Hierarchies can be an effective way of visualizing data in Microsoft Dynamics 365 for Customer Engagement. This enables users to see where a record fits into a data structure. You can see the different accounts and sub-accounts in Dynamics 365 Customer Engagement, and you can also see direct reports to a manager in an organization. We will explore the latter in the first section of this blog.
Hierarchy in Dynamics 365 for Customer Engagement (CRM)
Below is an image of the users in a company, which is where we will explore the hierarchy functionality built into CRM. There is a button that looks like an organizational chart next to each user’s name that will direct you to the visualization of the data. If you wanted to see where a specific individual fits into the organizational structure, click on the button next to the user’s name you would like to see.
After selecting one of the records, the organizational hierarchy will be presented visually. Each tile represents a different employee and contains a portion of the information held in their record. In the screenshot below, the employee’s title, business unit, email, and mobile phone are listed. Only four fields can be added here, so you can adjust the fields shown to fit your business needs.
By selecting a different tile, or triangles along the sides, above, and below different tiles, you can navigate laterally and vertically to see which employees report to a manager, and which employees report to another employee in the organizational structure. In the image below, I clicked on Jeff Hay’s tile, who is Greg Winston’s manager. After clicking, I can see that Jeff reports to Don Jump, the CEO, and shares Don as a manager with Alicia Thomber and William Contoso.
Another way to reach this visualization is in an individual user record. Along the command bar on the top of the screen, click on the ellipsis and then “View Hierarchy.” This will take you to the same place as clicking on the hierarchy button.
The above example of users and their managers is one of two out-of-the-box hierarchies in D365 Customer Engagement. The other is accounts and parent accounts, which allows all separate businesses to be visualized under a parent account. It is possible to create a custom hierarchy for any entity, which can be used for visualization of data specific to your business needs.
Custom Hierarchies in Dynamics 365 for Customer Engagement
Inside of Dynamics 365 for Customer Engagement, you can have custom hierarchies created to meet your business needs. By creating a parent-child relationship in Customer Engagement, you can build a hierarchy for the records through a lookup field. After adding enough fields to the hierarchy structure, something like the images in the above example will appear. Below, there are steps on how that is done in Customer Engagement, and some notes about custom hierarchies:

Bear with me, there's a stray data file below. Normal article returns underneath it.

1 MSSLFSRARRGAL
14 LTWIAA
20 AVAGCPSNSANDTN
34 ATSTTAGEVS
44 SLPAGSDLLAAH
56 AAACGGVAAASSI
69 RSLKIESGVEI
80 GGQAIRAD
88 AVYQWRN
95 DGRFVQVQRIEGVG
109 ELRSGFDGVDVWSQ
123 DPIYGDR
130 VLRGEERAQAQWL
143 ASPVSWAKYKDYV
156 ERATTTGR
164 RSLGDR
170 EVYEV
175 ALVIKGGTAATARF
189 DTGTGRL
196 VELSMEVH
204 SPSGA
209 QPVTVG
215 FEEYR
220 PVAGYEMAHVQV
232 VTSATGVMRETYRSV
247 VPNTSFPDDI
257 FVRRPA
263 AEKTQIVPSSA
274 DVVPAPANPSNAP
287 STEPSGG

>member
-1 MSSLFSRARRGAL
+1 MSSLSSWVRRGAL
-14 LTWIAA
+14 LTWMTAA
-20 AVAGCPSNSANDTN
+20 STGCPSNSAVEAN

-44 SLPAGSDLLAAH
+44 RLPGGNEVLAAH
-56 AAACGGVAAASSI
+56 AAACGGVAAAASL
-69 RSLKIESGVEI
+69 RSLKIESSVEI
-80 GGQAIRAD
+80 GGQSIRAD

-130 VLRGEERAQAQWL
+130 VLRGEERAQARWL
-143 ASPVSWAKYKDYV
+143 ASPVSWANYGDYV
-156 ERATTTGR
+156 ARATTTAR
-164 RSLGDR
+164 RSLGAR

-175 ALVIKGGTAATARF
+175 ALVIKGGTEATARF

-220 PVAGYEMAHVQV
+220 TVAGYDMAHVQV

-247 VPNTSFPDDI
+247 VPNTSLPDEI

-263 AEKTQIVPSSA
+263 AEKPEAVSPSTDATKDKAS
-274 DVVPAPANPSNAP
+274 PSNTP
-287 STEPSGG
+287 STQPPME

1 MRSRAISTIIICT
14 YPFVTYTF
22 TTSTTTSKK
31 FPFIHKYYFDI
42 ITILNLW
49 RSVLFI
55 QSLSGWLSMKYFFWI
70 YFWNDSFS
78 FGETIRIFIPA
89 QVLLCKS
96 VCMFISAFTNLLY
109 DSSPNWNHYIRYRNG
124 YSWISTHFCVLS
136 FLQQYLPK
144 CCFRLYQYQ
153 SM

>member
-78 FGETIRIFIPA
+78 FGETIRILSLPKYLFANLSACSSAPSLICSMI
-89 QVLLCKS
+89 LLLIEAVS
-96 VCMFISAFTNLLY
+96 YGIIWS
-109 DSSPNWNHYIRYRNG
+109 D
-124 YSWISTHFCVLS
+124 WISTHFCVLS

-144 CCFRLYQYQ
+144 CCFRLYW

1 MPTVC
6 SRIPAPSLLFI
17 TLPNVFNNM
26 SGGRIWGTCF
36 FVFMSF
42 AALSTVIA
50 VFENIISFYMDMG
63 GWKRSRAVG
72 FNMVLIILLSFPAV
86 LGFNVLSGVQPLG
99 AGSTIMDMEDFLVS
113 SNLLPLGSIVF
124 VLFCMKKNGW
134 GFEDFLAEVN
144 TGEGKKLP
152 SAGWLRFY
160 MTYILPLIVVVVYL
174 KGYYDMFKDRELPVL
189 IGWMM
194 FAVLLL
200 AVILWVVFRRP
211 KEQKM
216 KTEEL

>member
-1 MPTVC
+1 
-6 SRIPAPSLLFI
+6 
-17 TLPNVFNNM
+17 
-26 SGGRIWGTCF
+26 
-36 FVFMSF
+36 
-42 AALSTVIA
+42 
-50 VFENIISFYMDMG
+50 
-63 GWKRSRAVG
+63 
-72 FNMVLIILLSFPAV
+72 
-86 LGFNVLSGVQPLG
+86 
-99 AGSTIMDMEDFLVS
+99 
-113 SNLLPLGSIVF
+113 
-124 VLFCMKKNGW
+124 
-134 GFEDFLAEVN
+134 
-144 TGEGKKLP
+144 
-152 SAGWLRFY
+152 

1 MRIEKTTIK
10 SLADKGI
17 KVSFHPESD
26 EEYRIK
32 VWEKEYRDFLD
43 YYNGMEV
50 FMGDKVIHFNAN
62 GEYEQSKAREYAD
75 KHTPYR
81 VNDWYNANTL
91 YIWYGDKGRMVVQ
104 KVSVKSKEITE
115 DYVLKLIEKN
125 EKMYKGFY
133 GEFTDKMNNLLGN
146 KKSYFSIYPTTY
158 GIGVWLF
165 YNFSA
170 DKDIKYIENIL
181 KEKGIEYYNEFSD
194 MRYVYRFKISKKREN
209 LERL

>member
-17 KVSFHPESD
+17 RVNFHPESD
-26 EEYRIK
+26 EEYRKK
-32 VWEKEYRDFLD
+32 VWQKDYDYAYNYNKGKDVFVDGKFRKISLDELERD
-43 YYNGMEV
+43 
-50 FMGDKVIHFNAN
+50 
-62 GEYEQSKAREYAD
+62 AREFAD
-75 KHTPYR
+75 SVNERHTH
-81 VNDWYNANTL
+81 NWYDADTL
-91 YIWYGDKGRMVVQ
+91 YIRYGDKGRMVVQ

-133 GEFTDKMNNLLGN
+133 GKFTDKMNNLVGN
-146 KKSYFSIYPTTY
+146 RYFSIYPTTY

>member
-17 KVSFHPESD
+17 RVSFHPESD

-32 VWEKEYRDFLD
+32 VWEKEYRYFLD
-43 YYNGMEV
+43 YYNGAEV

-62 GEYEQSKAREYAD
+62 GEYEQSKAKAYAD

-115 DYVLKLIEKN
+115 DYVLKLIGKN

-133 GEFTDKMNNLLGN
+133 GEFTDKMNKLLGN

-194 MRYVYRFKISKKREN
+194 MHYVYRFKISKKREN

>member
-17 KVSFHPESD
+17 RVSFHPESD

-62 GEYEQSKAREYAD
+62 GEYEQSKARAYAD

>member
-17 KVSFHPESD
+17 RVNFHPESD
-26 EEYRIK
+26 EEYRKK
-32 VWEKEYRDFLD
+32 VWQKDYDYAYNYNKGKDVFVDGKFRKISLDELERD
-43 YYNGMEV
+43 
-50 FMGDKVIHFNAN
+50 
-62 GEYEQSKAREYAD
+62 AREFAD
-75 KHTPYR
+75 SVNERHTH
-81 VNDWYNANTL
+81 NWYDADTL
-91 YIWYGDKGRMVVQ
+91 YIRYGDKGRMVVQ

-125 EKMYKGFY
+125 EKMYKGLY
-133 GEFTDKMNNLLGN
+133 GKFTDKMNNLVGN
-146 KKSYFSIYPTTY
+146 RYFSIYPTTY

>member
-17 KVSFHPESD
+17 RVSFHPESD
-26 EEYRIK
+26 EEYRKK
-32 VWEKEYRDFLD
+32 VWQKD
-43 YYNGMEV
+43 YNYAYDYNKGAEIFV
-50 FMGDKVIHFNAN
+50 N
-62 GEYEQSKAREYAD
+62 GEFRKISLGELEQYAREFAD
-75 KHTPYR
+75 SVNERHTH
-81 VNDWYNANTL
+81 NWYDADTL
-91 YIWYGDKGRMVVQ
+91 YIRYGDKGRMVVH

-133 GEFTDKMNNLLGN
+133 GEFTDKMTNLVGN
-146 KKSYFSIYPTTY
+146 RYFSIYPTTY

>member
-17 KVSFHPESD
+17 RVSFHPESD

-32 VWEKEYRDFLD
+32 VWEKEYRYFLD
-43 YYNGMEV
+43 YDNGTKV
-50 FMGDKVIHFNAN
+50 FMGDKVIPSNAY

- As mentioned above, only four fields can be displayed for each individual record. Choose which four you want carefully, but know that they can be adjusted.
- Hierarchies require a 1:N relationship to be created in order to function. Unlike most relationships, for hierarchies, the primary and related entities must both the same entity, which is a self-referencing relationship.
- At any time, only one entity can be displayed at a time. A visualization for users and accounts cannot both be shown, nor any selection of two or more entities—only one at a time.
- Visualizing entities currently only works within one entity. In the case of accounts, you can visualize sub-accounts, but accounts and contacts or accounts and opportunities cannot be visualized together.
1. Navigate to the entity you would like to create a hierarchy for. Select “Hierarchy Settings” and click “New” Next, as indicated below by the arrow, select “Mark a relationship as enabled for hierarchies”
2. Make sure that the relationship you want to make hierarchical shows “True” under “Is Hierarchical?” If it doesn’t show as “True,” click the checkbox, and then click “Mark hierarchical.”
Note: Since I created a self-referencing (Parent/Child) relationship for the Team entity, I could quickly check the “Is hierarchical?” field to true. If there is no self-referencing relationship, you can create a relationship in “1:N Relationships” and then follow these steps.
3. To complete the new hierarchy setting, enter a name (schema) for the hierarchy and choose the quick view form that will be used for display—you can create a new, custom quick view form, or use the standard, out-of-the-box option. Click “Save and Close.” Once all configurations are complete, select “Publish all customizations” and upload the new settings to Customer Engagement.
And that’s how you can create hierarchies in Dynamics 365 CRM. If you are a Power BI user, you can create a Power BI hierarchy to help improve data visualization as well. If you are interested in learning more about Microsoft Dynamics 365 for Customer Engagement, check out other blogs here.